100 Steps for the Understanding of public/~image

1. Receive Andreas M Kaufmann's CD entitled "public/~image" from Carol.
2. Place CD into my Imac's disk drive.
3. Take the first image and the last image from the CD and download them to desk top.
4. Change size and proportions of both images to 250 x 323 pixels.
5. Change both images to grey scale.
6. Increase the brightness and contrast of each image by +30.
7. Rename both files. (now called "smbook.jpg" and "smcar.jpg")
8. Think about old still books and new crashing cars.
9. Think about Europe at the beginning of the 21st Century.
10. Eject public/~image CD from computer.

11. Create a new folder on desktop named "kaufmann".
12. Create a new folder within "kaufmann" named "media".
13. Move smbook.jpg and smcar.jpg from desktop to "media" folder within "kaufmann" folder.
14. Open Simple Text program.
15. Begin to write step by step what I am doing and thinking.
16. Save Simple Text file as "howto.txt" in folder named "kaufmann".
17. Open smbook.jpg and smcar.jpg again.
18. Stare at images...stare at images.
19. Open cold beer (It is a hot night and in Brooklyn)...stare at images.
20. Think about Brooklyn at night.

21. Okay, we seem to have eased into this work and now we can be less formal. Let me introduce everyone:

I will be I (aka M. River of MTAA) writer #1
You can be you/reader.
Carol will be Carol/reader/and a bit later writer #2.
Kaufmann will be Kaufmann/reader/artist/subject.

22. Think about Kaufmann.
23. I know very little about him.
24. I know he is male, living and an artist.
25. I think he may be European.
26. I have been told the images from the CD are sampled or lifted from media and the net.
27. I have resisted the temptation to look at the rest of the images on the CD. I want to know him via smbook.jpg and smcar.jpg.
28. I imagine he is interested in information as landscape and data fields as portraits.
29. I imagine he owns a DVD player and a cell phone.
30. I imagine he sometimes enjoys Sushi.

31. Describe smbook.jpg.
32. I think it is an image of a library.
33. I think it is a library that is either old or was made to look old.
34. I think it is a library that treats reading as a holy act.
35. I think it is a library for the rich.
36. I think that if a walked into this library wearing the black t-shirt, black cut off jeans and black sandals that I am wearing as I write this, I would be asked to leave.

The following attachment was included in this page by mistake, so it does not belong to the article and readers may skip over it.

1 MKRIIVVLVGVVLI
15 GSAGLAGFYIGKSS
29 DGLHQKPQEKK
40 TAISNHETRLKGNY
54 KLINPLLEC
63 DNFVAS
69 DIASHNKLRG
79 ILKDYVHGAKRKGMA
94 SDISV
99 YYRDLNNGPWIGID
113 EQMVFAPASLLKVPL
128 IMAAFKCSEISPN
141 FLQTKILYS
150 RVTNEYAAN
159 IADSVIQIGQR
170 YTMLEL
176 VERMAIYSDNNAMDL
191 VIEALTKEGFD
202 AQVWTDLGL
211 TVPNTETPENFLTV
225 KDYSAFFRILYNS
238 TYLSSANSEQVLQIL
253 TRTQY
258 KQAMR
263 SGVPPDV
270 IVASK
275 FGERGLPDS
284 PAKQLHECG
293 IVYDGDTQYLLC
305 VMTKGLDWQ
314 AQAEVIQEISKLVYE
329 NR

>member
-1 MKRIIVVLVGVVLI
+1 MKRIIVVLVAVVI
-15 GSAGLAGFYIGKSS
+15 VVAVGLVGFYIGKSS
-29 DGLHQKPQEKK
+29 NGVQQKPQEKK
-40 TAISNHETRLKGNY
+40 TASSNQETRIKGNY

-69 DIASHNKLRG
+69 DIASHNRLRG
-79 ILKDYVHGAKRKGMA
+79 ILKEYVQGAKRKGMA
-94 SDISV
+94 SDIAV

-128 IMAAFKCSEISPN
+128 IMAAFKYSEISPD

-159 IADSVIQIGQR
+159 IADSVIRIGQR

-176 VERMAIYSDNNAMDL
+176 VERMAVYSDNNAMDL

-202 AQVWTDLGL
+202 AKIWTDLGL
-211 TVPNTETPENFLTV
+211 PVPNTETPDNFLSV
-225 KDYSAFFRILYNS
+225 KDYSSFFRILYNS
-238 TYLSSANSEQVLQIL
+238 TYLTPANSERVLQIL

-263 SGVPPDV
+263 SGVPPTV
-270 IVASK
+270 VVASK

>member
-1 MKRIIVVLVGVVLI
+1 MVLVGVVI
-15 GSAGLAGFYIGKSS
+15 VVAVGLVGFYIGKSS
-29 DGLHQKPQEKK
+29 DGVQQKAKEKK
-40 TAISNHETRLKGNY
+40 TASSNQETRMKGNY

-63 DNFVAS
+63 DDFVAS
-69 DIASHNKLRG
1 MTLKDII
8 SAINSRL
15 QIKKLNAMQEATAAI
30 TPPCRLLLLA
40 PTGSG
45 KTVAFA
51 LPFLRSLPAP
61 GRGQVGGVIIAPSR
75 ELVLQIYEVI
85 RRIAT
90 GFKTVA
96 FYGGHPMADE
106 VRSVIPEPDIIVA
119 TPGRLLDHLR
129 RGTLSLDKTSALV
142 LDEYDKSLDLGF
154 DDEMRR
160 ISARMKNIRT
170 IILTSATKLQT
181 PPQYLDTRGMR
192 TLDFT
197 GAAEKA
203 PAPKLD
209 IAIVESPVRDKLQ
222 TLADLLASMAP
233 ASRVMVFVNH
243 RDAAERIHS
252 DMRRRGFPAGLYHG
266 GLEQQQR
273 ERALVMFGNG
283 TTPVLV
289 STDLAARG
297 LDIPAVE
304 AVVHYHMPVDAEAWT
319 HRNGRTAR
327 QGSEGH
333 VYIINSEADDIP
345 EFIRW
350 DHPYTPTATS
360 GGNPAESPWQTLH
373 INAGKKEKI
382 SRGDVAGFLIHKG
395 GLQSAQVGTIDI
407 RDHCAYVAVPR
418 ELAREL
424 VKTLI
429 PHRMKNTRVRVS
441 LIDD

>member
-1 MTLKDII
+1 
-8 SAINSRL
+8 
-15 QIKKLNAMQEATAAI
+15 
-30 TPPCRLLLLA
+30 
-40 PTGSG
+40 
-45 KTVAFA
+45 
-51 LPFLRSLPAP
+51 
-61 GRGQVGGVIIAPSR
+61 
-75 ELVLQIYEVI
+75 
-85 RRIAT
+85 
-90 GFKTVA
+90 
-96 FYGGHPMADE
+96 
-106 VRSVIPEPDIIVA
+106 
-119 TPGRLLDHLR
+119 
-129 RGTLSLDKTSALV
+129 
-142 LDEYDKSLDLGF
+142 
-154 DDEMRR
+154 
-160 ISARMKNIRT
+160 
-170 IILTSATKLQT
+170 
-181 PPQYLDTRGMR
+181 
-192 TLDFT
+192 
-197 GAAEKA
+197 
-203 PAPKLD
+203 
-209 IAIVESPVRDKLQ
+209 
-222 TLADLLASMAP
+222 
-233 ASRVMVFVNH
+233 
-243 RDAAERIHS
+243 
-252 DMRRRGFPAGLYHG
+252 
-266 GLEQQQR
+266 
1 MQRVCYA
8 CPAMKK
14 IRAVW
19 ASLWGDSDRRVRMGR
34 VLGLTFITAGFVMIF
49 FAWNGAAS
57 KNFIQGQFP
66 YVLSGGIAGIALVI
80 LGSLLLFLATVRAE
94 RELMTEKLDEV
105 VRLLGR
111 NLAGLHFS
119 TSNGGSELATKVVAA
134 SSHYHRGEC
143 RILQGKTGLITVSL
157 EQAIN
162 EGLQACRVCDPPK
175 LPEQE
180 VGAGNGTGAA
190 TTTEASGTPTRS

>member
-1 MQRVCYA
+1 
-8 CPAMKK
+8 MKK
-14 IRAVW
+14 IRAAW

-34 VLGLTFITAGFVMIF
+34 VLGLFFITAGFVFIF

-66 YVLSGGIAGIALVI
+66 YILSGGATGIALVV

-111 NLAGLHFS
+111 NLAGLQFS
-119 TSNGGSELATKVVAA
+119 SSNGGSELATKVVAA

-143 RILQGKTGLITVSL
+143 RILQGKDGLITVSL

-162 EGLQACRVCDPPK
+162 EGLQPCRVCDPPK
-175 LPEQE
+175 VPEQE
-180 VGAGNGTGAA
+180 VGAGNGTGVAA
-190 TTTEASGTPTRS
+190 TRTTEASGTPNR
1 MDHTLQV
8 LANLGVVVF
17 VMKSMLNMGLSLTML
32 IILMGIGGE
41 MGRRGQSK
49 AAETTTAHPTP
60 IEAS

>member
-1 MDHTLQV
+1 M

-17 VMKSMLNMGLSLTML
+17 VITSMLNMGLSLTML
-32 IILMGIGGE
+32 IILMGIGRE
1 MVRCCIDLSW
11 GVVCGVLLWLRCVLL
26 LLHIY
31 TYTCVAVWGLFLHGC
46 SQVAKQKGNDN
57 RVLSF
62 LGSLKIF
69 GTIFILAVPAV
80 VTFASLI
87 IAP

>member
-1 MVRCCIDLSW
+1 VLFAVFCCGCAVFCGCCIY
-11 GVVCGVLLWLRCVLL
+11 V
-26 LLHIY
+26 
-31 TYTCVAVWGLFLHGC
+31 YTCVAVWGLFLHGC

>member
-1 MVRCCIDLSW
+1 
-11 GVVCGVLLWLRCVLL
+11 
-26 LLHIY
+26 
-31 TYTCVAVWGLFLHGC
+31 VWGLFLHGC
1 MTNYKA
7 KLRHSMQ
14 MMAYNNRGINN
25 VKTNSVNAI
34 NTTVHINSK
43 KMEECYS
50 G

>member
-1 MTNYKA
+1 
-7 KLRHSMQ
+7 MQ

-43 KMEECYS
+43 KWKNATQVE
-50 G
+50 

37. I like this image. I would like to have this image printed and hanging near my computer.
38. I would like to lay on the floor of this library with you and stare at its ceiling.
39. I would like to see it at night.
40. I would like to meet Kaufmann and Carol in this library and ask him about his work.

Carol: "Kaufmann, This is my friend M. River."
M. River: " Hello Kaufmann, Where are we?"
Kaufmann: "Let me give you a tour"

41. Describe smcar.jpg.
42. The car, floats above the road in a constant state of action.
42. It looks like an angel.
43. It look like the face of the female robot from Metropolis.
44. It looks like a slap to the face.
45. It looks like faster than a slap to the face.
46. It looks like Ballard.
47. It looks like the news.
48. It looks like physics.
49. It looks like space.
50. It looks like the sun going down on a crisp fall evening when you know that summer has run its course. Kaufmann, Carol and I stand by the road as the car freezes mid flip.

Carol: "Did you see that?"
M. River: " Holy Shit!" (This is a common American phrase of amazement)
Kaufmann: "What does this mean to you?"

51. Meet with Carol.
52. She is busy setting up her show "Consuming Places".
53. Tell her about this text/game/writing.
54. Give her the CD back.
55. Ask her to write ten notes on the first image and the last image on the CD.
56. Ask her to email them to you.
57. Smile and refuse to give her a hint.
58. Make a date to speak with her again after this is all done and ready to send away.
59. You see, this is all about how information moves from point to point and the technology that moves this information. It is how information slips and distorts as it moves. It is how technology enables this slippage. It is about old books and fast cars, Europe, art, and my friend Carol. That's about all. I think that is about all.
60. Oh, say good-bye to Carol and wish her luck on her show.

And now, Carol's Section/writer #2:

61. First, switch voices. Imagine writer #2 sitting on an old, pealing pleather couch with her G3laptop cracked open. The TV is on. Mavis is watching. It’s time to contemplate the Reading Room/Library/Old Place… "The Social Life of Paper" Looking for method in the mess, Malcolm Gladwell, The New Yorker, March 25, 2002


62. Launch IE. Begin with google and free associate. The Wayback Machine, "The Internet Archive have created the Wayback Machine which makes it possible to surf pages and other cultural digital artifacts stored in the Internet Archive's web archive. "Surf the Web as it was…"


63. I remember to look for "The Technologies To The People Photo Collection"


64. …and don't want to forget Antonio Muntadas' interactive database of cultural censorship.


65. Who is in this place? Communities, Audiences, and Scale. "Can we have a medium that spreads messages to a large audience, but also allows all the members of that audience to engage with one another like a single community?" from Clay Shirky's Writings About the Internet: Networks, Economics, and Culture, (April 6, 2002)


66. "ice_cream_for_everyone/open_source_ice/ice_cream_generator/190600/version01/" generated:19/06/00 by Simon Pope & Mark Greco


67, Recall a previous encounter with M. River. Imagine holding a large and almost round pearl in your hand. Peering into its translucent surface...Lo-fi Baroque


68. Writer #2 brews a pot of coffee and chooses a topic of current obsession. Stanley Kubrick's Barry Lyndon…Sight & Sound review by Penelope Houston (1976)